Elektron Digitakt review

Time to make some taktful remarks

  • £659
  • €737
  • $649
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Our Verdict

With deep sequencing and a powerful sound engine, Digitakt is the ‘affordable’ Elektron groovebox we’ve been dreaming of.

Pros

  • Flexible and powerful sound engine.
  • Deep sequencing capabilities.
  • Fast sampling workflow.

Cons

  • No direct USB or SD sample transfer port.
  • Occasionally unintuitive workflow.

Despite having several quality synths to its name, along with last year’s Analog Heat and Drive effects, Swedish outfit Elektron is arguably best known for its cult drum machines and sequencer-driven grooveboxes. Its latest addition is Digitakt, a sampling drum machine and MIDI sequencer.

With a purely digital architecture, Digitakt is Elektron’s first nonanalogue offering since before the release of the Analog Keys in 2012.

It also comes in at a significantly more affordable price point than any of its existing grooveboxes, around £350 cheaper than the Octatrack and £500 cheaper than Analog Rytm.

Design wise, Digitakt is housed in a square chassis identical to that of the Analog Heat. Visually, it’s very much business as usual for Elektron - plenty of matt black with rubberized grey rotaries and a minimal helping of coloured LEDs. The OLED screen has a certain retro quality but is crisp and clear under all lighting conditions, and the various displays of the OS are generally clearly laid out. 

Despite the price, the Digitakt hardware doesn’t feel much cheaper than that of the Analog Rytm. The most noticeable difference between the two machines is the lack of velocity-sensitive drum pads here.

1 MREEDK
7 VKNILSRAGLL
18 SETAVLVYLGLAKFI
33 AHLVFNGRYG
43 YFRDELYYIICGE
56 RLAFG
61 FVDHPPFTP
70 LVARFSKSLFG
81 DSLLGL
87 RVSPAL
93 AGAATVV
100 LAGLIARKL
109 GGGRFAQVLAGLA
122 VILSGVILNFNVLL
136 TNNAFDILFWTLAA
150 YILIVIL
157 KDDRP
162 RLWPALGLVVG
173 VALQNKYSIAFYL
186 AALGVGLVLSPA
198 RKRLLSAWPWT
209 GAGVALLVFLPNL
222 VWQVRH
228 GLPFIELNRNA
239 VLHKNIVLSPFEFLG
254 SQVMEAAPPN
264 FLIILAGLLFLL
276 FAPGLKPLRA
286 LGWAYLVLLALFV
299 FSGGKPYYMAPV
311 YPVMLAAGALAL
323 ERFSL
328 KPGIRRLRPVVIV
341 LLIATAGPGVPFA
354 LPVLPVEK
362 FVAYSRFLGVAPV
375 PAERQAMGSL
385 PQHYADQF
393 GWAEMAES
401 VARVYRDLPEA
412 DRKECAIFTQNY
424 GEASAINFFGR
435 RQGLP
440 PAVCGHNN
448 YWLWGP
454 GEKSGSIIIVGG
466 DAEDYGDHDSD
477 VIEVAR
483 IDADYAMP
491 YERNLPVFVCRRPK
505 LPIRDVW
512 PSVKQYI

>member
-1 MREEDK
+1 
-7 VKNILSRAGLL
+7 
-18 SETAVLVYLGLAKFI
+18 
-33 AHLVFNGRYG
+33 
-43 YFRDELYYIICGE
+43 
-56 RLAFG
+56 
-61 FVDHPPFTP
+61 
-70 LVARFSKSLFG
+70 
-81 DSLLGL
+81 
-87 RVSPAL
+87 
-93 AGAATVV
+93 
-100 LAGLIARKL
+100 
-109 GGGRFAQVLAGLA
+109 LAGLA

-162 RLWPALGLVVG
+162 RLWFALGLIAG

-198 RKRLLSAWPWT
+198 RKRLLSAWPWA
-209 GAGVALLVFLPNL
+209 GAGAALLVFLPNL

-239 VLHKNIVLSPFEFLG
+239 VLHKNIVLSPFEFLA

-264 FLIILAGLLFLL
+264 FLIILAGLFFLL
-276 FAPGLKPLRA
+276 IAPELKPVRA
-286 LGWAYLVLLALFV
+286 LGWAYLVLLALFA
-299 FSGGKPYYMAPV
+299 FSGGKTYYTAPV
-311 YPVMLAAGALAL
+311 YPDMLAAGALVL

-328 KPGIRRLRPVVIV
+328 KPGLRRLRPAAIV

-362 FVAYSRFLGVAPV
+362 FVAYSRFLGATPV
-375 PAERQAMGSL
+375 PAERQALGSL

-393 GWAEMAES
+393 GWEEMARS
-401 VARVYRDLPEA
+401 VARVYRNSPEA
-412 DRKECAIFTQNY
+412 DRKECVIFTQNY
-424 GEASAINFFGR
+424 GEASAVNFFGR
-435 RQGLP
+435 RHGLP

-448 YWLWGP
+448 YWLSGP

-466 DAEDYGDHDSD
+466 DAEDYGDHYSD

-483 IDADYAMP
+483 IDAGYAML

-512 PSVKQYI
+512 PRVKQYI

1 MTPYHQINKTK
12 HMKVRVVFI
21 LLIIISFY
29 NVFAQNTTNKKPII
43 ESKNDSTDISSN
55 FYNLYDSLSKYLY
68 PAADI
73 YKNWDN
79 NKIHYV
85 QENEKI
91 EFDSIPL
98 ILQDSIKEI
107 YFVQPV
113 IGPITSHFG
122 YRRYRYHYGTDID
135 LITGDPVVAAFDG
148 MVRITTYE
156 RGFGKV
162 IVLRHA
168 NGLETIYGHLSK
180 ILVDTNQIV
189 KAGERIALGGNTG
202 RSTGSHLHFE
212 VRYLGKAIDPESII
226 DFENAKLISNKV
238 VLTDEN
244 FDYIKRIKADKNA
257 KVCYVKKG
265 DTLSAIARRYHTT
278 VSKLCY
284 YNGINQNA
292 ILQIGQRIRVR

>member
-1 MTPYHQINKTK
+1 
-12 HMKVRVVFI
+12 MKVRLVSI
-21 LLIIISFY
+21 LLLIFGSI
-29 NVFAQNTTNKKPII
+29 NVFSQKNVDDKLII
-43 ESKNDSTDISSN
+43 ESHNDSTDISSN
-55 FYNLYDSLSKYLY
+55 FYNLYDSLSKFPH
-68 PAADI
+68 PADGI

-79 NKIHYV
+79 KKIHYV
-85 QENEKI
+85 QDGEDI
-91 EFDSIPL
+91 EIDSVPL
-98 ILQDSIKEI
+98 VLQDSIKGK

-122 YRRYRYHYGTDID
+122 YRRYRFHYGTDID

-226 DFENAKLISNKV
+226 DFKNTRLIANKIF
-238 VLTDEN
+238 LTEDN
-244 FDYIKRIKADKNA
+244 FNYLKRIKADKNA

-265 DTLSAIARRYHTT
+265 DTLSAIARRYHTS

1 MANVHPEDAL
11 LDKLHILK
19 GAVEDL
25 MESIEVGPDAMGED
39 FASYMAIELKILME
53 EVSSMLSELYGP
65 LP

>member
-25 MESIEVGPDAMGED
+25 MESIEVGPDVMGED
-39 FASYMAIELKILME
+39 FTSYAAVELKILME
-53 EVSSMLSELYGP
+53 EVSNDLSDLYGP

Instead, triggering and sequencing the Digitakt is done with two rows of plastic buttons that bring to mind the click-y feel of a vintage computer keyboard, albeit sturdier.

The Digitakt feature 16 channels divided into eight audio - ie, sampling - channels and eight MIDI channels. Samples themselves can either be loaded via the internal memory or sampled from Digitakt’s audio inputs. The process of sampling is fast, fluid, and can be done without the need to pause the sequencer. 

Opening the sampling window in Digitakt’s OS brings up options to set levels, arm recording and set an auto-record threshold. Once recorded, it only takes a few button presses to save, trim and rename a recording and then assign it to an audio track. Since Digitakt ‘holds’ a recorded audio clip until it’s manually cleared, it’s easy to slice multiple hits out of longer chunks of audio. 

It’s worth noting that, despite stereo input jacks, Digitakt samples in mono, so recordings taken from both the L/R input at once will be summed to a single channel. Samples are saved to and loaded from the +Drive, which offers 1GB of internal storage. Digitakt also comes stocked with a healthy offering of quality factory sounds and kits.

Loading samples to the +Drive is handled via Elektron’s desktop sample transfer application. With no SD or USB input on the hardware, this means there’s no way to load sounds into Digitakt without a computer with the appropriate software installed, which is a bit of a shame.